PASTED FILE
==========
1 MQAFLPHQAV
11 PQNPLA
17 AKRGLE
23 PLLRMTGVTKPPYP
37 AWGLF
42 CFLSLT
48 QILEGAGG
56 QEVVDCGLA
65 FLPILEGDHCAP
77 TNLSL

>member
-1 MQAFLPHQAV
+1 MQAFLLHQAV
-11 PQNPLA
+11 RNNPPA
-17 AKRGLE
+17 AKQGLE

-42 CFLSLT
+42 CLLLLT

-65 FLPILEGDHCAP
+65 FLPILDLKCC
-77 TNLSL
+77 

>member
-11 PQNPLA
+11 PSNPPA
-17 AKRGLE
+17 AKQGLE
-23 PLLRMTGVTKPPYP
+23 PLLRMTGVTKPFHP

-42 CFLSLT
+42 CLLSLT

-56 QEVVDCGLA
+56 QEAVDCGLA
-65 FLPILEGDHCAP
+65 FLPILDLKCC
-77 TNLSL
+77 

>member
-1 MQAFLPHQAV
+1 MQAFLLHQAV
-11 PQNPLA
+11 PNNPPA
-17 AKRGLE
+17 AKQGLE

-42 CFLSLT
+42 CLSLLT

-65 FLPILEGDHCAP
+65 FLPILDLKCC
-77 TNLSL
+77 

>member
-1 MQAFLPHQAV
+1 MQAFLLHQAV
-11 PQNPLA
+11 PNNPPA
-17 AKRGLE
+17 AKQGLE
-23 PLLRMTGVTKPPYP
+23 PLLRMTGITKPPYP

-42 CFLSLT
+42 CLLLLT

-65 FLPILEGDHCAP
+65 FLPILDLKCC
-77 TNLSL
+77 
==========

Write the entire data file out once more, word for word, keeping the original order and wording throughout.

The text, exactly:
1 MQAFLPHQAV
11 PQNPLA
17 AKRGLE
23 PLLRMTGVTKPPYP
37 AWGLF
42 CFLSLT
48 QILEGAGG
56 QEVVDCGLA
65 FLPILEGDHCAP
77 TNLSL

>member
-1 MQAFLPHQAV
+1 MQAFLLHQAV
-11 PQNPLA
+11 RNNPPA
-17 AKRGLE
+17 AKQGLE

-42 CFLSLT
+42 CLLLLT

-65 FLPILEGDHCAP
+65 FLPILDLKCC
-77 TNLSL
+77 

>member
-11 PQNPLA
+11 PSNPPA
-17 AKRGLE
+17 AKQGLE
-23 PLLRMTGVTKPPYP
+23 PLLRMTGVTKPFHP

-42 CFLSLT
+42 CLLSLT

-56 QEVVDCGLA
+56 QEAVDCGLA
-65 FLPILEGDHCAP
+65 FLPILDLKCC
-77 TNLSL
+77 

>member
-1 MQAFLPHQAV
+1 MQAFLLHQAV
-11 PQNPLA
+11 PNNPPA
-17 AKRGLE
+17 AKQGLE

-42 CFLSLT
+42 CLSLLT

-65 FLPILEGDHCAP
+65 FLPILDLKCC
-77 TNLSL
+77 

>member
-1 MQAFLPHQAV
+1 MQAFLLHQAV
-11 PQNPLA
+11 PNNPPA
-17 AKRGLE
+17 AKQGLE
-23 PLLRMTGVTKPPYP
+23 PLLRMTGITKPPYP

-42 CFLSLT
+42 CLLLLT

-65 FLPILEGDHCAP
+65 FLPILDLKCC
-77 TNLSL
+77 